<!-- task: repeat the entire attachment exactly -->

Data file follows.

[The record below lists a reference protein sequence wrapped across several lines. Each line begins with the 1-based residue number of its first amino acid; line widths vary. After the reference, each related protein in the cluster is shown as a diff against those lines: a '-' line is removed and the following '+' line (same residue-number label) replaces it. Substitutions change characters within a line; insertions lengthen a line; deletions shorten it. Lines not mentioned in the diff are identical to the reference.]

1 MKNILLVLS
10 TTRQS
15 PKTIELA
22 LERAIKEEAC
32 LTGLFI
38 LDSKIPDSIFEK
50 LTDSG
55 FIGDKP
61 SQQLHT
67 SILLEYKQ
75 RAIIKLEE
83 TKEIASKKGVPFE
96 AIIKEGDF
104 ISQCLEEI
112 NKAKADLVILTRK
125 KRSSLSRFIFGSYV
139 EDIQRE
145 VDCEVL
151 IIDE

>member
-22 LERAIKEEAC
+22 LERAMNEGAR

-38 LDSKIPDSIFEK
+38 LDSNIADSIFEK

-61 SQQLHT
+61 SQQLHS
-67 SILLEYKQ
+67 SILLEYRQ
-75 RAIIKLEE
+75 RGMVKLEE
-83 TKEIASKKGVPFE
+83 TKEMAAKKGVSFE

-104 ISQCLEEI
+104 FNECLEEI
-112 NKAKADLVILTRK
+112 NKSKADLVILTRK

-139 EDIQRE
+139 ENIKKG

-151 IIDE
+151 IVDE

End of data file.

[The record below lists a reference protein sequence wrapped across several lines. Each line begins with the 1-based residue number of its first amino acid; line widths vary. After the reference, each related protein in the cluster is shown as a diff against those lines: a '-' line is removed and the following '+' line (same residue-number label) replaces it. Substitutions change characters within a line; insertions lengthen a line; deletions shorten it. Lines not mentioned in the diff are identical to the reference.]

1 MKNILLVLS
10 TTRQS
15 PKTIELA
22 LERAIKEEAC
32 LTGLFI
38 LDSKIPDSIFEK
50 LTDSG
55 FIGDKP
61 SQQLHT
67 SILLEYKQ
75 RAIIKLEE
83 TKEIASKKGVPFE
96 AIIKEGDF
104 ISQCLEEI
112 NKAKADLVILTRK
125 KRSSLSRFIFGSYV
139 EDIQRE
145 VDCEVL
151 IIDE

>member
-22 LERAIKEEAC
+22 LERAMNEGAR

-38 LDSKIPDSIFEK
+38 LDSNIADSIFEK

-61 SQQLHT
+61 SQQLHS
-67 SILLEYKQ
+67 SILLEYRQ
-75 RAIIKLEE
+75 RGMVKLEE
-83 TKEIASKKGVPFE
+83 TKEMAAKKGVSFE

-104 ISQCLEEI
+104 FNECLEEI
-112 NKAKADLVILTRK
+112 NKSKADLVILTRK

-139 EDIQRE
+139 ENIKKG

-151 IIDE
+151 IVDE